The collection documents the activism of Oscar D’Angelo and other community leaders of the University Village area in Chicago, a neighborhood that encompasses University of Illinois at Chicago and is bordered by the expansive Illinois Medical District to the West, the Pilsen community to the South, and the Dan Ryan (1-90/94) and Eisenhower (I-290) Expressways to the East and North.
North Side Cooperative Ministry records
The North Side Cooperative Ministry, formally organized in 1963, was a non-profit cooperative ministry composed of eight Protestant denominations concerned with such issues as racial discrimination in housing, day care facilities, mental health services, neighborhood public schools, and the Vietnam anti-war movement. The collection consists of correspondence, constitutions and by-laws, reports, financial records, photographs, and published materials.
North Shore Summer Project collection
The collection consists of general and financial reports, newsletters, bulletins, publicity releases, questionnaires, and newspaper clippings. The materials pertain to the operation of the North Shore Summer Project and its relation with other Chicago area civil rights groups.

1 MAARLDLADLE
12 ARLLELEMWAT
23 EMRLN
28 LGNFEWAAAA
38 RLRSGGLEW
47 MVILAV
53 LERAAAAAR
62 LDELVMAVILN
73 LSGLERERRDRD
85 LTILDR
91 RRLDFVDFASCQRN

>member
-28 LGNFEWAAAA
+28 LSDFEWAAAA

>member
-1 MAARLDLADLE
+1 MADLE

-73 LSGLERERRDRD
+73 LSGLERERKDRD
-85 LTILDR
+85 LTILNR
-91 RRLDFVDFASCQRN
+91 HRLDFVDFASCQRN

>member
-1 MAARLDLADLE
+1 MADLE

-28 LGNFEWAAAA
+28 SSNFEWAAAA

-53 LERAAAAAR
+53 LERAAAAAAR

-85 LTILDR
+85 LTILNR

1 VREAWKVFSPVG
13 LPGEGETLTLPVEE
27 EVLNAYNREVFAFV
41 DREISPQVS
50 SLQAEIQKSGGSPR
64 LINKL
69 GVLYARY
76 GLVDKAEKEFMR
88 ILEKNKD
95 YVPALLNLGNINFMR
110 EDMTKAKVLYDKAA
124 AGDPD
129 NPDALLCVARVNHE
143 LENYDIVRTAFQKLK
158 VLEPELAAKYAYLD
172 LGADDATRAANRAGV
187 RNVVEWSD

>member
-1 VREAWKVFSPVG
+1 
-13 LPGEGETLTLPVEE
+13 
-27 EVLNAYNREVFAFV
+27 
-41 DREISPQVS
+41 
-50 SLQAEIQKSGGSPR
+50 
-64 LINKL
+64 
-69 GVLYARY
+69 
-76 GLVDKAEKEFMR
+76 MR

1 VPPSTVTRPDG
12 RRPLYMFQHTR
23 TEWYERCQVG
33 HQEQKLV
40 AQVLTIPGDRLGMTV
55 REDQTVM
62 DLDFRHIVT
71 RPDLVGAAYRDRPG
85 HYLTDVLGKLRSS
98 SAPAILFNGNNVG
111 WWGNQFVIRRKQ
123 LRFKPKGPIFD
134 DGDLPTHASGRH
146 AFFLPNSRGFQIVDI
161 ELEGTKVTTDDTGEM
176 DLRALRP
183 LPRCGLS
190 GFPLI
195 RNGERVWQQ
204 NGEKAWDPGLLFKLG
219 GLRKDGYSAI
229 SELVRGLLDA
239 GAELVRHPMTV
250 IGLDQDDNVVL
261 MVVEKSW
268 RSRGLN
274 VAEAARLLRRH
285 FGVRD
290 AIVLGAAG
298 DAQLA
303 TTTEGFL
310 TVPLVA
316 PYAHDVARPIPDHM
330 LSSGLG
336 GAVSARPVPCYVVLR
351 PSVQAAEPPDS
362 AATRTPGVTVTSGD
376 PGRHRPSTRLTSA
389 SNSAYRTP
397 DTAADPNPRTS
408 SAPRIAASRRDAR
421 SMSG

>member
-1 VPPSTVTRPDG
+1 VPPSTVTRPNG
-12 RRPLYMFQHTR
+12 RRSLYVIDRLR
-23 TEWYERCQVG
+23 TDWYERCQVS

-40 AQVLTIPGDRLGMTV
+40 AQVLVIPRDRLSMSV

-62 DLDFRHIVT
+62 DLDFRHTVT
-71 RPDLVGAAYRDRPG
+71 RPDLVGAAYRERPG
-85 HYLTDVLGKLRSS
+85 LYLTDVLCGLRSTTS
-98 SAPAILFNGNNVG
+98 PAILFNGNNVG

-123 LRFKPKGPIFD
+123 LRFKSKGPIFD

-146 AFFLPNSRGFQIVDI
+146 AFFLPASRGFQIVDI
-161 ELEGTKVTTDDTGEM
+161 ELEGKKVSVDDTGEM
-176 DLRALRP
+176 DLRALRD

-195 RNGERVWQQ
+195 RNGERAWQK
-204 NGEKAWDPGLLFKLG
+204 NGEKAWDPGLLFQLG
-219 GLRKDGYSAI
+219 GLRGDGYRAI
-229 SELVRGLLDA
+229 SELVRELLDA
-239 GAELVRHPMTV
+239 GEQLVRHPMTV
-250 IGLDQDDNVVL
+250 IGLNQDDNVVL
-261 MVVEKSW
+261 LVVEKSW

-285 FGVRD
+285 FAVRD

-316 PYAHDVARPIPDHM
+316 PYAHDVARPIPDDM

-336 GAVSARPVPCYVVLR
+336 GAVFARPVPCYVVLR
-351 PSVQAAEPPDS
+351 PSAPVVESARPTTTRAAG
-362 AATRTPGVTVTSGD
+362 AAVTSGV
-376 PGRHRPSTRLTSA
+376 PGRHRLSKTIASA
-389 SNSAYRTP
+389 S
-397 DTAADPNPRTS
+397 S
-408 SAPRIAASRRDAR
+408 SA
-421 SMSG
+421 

Near West Side Community Committee records
The Near West Side Community Committee was founded as the West Side Community Committee in 1938 to improve Chicago's 20th ward. The collection contains correspondence, photographs, financial records, directories, newsletters as well as the constitution and by-laws of the organization dating from 1947 to 1966.
Michael A. Bilandic papers
Michael A. Bilandic served as Mayor of Chicago from 1976-1979 and as Supreme Justice of the Illinois Supreme Court from 1994-1997. This collection includes minutes and reports of the Chicago City Council, Bilandic's personal notes and information he gathered in preparation for City Council meetings and hearings, correspondence between Bilandic and fellow alderman, Mayor Daley, interested parties, and citizens. The
Metropolitan Planning Council records